Banking Mobile & Online Payments

Digital is in our DNA

Digital is in our DNA – a story about mobile banking. Image by Ellegant,
Written by Chris Skinner

Who’s offering the best mobile banking experience, asks Chris Skinner, and what’s this about texters walking differently?

Maslow hierarchy of needs pyramid When you have your basic needs covered – food and shelter – what do you need then? According to Maslow’s hierarchy of needs, it’s our psychological needs: love, belonging and self-esteem. This is exactly where digital plays into our hearts. Our love and belonging is in Facebook and Baidu, which is why these are so integral to our lives today.

Then the highest level of need is self-actualisation, which is served by blogs, emails, Twitter and LinkedIn. Combined, the digital mobile world we live in today plays to our basic psychological and self-fulfilment needs, which is why it’s so addictive.

According to the Bank of America’s annual research into mobility, millennials spend more time interacting on their phone than with their partner, family, friends and colleagues.

On an average day, which do you interact with the most? Source: Bank of America?

Maslow pyramid, plus Wi-Fi and batteryAnd most Americans think their mobile is more important than sex. This is maybe why we’re so addicted to selfies and using the camera to stream our daily routines nonstop. It’s also why some joker added Wi-Fi and a battery to our hierarchy of needs … but maybe they’re right, because when we don’t have our phone, we feel anxious and bored with a fear of missing out (FOMO) on what’s going on.

Fear of missing out. Source: Bank of America.

We even walk and talk differently when we have a mobile. The University of Bath found that texters had developed a protective shuffle that prevents them bumping into obstacles, or tripping over hazards. This means that it takes those texting 26% longer to complete a walking task compared to those who were not distracted by their phones, and it’s really annoying. You know, you’re walking along the pavement and someone is shuffling slowly in front of you with that hunched-over look of someone who’s playing with their mobile. You kind of want to hit them in the back of the head and tell them to get out of the way, but you don’t because you know you do it yourself. For example, when asked if you’re too focused on your phone, we believe that we’re not, but everyone else is.

Smartphone use. Source: Bank of America.

This is the world today, and the reason why some cities are introducing texting and non-texting pavements.

Texting lanes for walkers with phones. Zuma Press.

A quick test

Just before we look at banks, a little test. Turn off your mobile phone and see how many minutes or hours you can wait before turning it back on again. Do this when you’re not in a meeting or sleeping, as in you can use your phone. I bet none of you last more than an hour.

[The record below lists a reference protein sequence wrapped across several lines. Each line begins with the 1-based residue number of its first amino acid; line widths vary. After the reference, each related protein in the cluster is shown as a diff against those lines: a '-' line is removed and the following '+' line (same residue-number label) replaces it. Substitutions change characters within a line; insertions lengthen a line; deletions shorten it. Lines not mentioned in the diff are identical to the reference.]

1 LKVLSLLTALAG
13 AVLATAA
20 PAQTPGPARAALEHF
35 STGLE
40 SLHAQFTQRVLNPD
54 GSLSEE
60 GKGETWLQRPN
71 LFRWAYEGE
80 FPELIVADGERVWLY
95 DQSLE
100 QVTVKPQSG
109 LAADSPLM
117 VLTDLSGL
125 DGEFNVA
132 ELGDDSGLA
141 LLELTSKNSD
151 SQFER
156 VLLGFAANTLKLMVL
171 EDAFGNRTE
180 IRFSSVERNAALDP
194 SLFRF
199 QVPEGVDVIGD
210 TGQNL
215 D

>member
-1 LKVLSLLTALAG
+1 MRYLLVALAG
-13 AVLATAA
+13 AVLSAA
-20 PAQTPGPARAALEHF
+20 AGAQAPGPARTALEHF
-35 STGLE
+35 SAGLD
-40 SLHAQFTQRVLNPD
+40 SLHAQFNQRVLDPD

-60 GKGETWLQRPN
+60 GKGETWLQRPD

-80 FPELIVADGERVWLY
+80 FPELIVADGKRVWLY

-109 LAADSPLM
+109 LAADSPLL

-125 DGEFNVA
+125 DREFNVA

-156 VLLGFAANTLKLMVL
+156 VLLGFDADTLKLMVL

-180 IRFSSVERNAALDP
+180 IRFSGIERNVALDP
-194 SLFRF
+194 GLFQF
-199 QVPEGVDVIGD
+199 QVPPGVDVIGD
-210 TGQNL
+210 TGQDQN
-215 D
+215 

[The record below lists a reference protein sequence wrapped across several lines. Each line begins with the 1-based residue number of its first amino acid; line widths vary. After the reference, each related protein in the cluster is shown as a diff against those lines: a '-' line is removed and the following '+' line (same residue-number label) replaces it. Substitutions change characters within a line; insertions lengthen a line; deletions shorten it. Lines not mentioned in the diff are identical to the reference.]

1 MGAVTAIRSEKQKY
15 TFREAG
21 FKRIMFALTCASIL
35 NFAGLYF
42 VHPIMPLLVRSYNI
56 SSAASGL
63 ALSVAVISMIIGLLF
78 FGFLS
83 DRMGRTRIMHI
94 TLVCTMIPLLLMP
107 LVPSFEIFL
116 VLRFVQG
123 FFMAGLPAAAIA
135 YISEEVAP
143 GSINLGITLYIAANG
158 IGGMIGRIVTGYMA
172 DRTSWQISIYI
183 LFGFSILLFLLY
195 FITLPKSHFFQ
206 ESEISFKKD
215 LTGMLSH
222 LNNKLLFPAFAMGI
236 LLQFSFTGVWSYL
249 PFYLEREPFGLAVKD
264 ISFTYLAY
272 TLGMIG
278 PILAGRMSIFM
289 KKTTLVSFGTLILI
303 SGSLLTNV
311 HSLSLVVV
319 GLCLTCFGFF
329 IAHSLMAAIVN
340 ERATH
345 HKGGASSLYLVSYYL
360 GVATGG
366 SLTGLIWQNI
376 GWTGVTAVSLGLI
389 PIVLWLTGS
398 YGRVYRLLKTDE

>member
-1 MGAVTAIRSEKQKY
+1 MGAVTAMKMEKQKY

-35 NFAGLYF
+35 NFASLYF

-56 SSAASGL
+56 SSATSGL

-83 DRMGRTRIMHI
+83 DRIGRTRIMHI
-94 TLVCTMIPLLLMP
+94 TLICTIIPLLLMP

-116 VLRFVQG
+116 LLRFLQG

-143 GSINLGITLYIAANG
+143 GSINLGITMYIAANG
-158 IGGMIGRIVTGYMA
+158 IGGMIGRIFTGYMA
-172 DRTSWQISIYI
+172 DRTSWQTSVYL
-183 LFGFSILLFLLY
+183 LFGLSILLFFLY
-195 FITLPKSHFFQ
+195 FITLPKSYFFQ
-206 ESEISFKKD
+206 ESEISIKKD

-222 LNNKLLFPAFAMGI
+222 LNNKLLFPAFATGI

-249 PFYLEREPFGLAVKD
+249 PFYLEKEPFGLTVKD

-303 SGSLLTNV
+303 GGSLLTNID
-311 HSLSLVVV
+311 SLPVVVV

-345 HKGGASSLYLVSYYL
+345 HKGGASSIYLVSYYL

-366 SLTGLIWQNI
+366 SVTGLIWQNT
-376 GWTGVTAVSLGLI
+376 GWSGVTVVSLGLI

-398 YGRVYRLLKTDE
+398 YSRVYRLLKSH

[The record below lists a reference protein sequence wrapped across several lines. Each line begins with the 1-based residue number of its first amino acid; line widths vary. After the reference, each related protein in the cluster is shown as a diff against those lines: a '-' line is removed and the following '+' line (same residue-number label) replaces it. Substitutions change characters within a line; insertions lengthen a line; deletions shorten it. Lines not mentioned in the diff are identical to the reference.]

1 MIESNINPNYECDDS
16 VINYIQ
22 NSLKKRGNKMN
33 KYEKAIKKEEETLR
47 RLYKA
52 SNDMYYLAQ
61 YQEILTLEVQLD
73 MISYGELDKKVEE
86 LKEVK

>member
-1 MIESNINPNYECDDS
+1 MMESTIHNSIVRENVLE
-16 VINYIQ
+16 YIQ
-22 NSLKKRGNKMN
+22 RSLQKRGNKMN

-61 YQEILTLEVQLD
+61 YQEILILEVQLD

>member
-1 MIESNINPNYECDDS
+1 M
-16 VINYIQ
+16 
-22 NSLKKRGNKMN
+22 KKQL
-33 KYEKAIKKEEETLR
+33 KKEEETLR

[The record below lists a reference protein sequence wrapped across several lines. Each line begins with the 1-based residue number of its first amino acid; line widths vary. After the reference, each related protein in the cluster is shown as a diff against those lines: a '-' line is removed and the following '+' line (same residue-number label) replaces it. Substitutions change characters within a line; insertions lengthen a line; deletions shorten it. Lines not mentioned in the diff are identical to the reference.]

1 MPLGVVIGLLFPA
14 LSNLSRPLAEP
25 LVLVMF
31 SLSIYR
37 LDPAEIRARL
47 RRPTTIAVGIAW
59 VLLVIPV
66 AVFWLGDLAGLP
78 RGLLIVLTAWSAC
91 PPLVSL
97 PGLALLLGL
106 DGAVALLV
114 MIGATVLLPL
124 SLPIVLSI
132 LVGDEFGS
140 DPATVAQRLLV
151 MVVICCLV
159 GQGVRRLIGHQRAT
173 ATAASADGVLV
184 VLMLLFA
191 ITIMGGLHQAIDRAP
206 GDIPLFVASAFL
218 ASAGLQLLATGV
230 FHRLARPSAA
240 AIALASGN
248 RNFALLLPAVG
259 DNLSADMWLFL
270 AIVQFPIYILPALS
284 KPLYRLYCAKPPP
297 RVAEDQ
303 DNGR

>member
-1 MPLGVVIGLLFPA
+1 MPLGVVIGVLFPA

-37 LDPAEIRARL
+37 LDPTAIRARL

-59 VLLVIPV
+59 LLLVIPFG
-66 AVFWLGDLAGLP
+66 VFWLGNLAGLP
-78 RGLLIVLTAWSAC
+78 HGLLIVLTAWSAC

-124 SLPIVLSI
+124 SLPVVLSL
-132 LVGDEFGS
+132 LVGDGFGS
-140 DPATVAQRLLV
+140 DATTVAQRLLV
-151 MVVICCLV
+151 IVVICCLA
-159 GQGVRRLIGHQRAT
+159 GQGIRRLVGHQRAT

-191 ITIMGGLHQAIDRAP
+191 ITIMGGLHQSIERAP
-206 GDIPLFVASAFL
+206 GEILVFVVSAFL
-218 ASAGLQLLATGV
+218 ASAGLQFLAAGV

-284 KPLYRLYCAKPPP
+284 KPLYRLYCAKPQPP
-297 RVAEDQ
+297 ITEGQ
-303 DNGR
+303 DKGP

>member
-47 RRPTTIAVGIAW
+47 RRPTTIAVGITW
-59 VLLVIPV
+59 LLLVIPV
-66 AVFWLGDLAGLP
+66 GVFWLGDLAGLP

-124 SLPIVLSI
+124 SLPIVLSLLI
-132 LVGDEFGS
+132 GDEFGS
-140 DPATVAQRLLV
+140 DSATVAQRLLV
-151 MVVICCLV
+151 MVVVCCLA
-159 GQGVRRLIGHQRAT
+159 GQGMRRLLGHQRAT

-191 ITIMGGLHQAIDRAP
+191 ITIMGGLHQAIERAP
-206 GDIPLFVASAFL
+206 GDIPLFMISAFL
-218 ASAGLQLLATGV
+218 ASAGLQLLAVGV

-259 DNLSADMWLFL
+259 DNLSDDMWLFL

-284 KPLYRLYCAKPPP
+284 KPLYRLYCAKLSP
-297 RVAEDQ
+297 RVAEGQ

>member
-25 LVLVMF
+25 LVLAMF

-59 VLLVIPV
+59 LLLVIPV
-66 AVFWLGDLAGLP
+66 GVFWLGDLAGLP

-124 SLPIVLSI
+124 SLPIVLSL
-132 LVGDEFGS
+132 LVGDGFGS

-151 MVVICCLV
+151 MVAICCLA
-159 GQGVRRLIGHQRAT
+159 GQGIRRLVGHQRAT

The reason for giving this insight into the mobile digital age being part of our DNA is that if our relationships are with and through our digital devices, how does a bank become part of that world? That’s a difficult question. Most banks think that mobile and digital is a project to invest in, not a cultural transformation. But this dependency on our devices is a cultural transformation. The very fact that in a short decade we have transformed from a phone being to talk, to a phone being our lives, is incredible … but true.

Meanwhile, which banks are offering the best mobile experience? In the US, it’s Chase, according to Magnify Money. Chase was voted the best mobile banking app in the country for a large bank, and applauded by users for a combination of design and functionality. The app has a lot of the features deemed most important by consumers, which includes fingerprint sign-on, mobile cheque deposit and the ability to see images of deposited cheques. Consumers want to be able to do everything on the app, and Chase has been adding functionality throughout the year to keep people satisfied.

Forrester ranks the world’s best retail mobile banking services

Forrester benchmarked the retail mobile banking services of 46 large retail banks across four continents on 40 criteria, and found the average bank scored 65 out of 100.

Westpac outstripped the average bank by being strong in every category. The bank earned the highest score in the transactional features category and did particularly well in its range of touchpoints, account and money management, and marketing and sales.

It’s one of the few banks to enable near-field communication (NFC) contactless mobile payments. The bank has also rolled out innovative features, such as letting customers take pictures of their credit cards to activate them.

Of the other banks reviewed, nine stood out from their peers for their impressive mobile banking capabilities: CaixaBank in Spain, Canadian Imperial Bank of Commerce (CIBC) and Scotiabank in Canada, Garanti in Turkey, Bank of America in the US, Bank Zachodni WBK in Poland, Lloyds Bank in the UK, and Wells Fargo in the US.

READ NEXT: Leapfrogging the bank app to go straight to the electronic assistant

– This article is reproduced with kind permission. Some minor changes have been made to reflect BankNXT style considerations. Read more here. Image by Ellegant,

About the author

Chris Skinner

Chris Skinner is an independent commentator on the financial markets through the Finanser, and chair of the European networking forum the Financial Services Club, which he founded in 2004. He is an author of numerous books covering everything from European regulations in banking through to the credit crisis, to the future of banking.

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